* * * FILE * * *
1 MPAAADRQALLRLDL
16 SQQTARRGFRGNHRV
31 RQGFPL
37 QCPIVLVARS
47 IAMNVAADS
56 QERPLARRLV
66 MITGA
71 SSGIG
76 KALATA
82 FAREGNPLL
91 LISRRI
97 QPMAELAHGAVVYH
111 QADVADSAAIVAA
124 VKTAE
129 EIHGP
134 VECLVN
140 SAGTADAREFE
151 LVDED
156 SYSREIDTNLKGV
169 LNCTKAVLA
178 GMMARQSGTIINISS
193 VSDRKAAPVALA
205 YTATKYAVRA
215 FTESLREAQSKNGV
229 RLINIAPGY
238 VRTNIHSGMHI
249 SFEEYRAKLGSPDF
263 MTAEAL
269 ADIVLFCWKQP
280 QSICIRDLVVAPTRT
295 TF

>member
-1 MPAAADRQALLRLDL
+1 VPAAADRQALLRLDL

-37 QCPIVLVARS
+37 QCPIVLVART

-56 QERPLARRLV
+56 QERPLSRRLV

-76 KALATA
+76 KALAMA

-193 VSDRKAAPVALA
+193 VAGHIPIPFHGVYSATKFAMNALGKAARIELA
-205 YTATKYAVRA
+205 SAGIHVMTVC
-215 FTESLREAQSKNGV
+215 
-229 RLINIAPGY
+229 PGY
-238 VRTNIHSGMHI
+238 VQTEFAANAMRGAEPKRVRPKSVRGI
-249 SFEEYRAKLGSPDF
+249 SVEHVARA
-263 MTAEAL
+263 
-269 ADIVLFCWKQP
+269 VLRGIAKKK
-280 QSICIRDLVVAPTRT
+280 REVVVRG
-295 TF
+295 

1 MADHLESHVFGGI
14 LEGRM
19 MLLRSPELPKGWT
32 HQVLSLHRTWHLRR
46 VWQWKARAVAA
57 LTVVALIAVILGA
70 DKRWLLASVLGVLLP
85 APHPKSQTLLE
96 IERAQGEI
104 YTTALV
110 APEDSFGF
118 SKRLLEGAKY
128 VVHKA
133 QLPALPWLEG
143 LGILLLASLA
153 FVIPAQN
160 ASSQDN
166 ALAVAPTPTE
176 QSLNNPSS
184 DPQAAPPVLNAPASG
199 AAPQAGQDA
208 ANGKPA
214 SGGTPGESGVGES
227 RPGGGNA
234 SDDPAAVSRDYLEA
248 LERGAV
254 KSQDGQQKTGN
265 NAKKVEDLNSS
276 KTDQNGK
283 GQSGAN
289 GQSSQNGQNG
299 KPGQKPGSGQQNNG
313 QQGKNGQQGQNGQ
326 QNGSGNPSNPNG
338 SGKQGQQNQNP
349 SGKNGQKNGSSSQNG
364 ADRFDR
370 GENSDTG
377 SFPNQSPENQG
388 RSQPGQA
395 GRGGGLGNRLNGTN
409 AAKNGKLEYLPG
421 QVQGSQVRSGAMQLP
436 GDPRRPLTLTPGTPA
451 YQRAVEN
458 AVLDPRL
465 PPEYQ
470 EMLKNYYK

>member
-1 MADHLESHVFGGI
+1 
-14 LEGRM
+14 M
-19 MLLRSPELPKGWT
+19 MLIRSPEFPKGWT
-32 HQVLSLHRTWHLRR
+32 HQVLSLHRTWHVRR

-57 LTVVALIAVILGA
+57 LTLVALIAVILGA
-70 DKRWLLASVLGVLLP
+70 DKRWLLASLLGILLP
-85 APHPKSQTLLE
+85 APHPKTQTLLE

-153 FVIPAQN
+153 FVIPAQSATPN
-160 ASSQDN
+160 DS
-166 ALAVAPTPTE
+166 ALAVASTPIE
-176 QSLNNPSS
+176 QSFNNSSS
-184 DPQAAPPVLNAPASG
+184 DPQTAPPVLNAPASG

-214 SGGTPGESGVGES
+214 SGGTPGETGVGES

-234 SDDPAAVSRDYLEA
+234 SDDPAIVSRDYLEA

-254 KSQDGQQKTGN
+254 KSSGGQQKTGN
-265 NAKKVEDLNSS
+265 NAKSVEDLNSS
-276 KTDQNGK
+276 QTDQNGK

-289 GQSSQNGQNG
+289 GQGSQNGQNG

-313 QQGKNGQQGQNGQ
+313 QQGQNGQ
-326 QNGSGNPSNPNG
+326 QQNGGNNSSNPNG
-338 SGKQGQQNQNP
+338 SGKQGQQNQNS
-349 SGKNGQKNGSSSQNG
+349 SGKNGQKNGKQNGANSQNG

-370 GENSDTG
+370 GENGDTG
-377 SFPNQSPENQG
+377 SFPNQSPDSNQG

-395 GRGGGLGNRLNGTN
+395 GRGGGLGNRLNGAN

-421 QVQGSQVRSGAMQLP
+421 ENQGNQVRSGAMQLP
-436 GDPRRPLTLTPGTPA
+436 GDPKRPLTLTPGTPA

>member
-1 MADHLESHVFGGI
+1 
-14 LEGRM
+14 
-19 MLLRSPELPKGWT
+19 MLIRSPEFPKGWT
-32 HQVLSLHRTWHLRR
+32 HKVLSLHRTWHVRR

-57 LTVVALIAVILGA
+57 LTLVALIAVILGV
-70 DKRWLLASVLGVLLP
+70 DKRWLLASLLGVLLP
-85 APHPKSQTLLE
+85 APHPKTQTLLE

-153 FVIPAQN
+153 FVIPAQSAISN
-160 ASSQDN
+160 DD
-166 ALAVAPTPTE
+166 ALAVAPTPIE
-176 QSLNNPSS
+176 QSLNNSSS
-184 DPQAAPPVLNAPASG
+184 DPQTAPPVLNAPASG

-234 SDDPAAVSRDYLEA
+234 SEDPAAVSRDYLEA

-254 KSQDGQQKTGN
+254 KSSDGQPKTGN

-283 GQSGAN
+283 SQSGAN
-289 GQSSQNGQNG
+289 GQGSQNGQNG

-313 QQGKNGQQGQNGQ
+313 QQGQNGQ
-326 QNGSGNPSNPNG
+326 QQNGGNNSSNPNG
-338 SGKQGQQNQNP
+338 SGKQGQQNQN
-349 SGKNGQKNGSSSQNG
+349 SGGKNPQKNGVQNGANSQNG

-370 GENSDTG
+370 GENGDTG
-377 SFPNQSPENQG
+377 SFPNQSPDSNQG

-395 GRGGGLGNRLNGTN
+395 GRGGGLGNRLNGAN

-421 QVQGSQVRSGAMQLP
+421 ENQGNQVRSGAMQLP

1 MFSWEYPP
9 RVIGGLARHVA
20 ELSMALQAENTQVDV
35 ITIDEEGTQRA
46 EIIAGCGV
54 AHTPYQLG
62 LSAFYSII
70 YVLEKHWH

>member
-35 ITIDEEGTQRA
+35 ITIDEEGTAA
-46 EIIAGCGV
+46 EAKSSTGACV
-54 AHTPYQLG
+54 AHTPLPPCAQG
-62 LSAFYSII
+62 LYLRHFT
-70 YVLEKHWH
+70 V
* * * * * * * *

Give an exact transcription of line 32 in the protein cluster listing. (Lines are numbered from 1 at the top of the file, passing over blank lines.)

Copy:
>member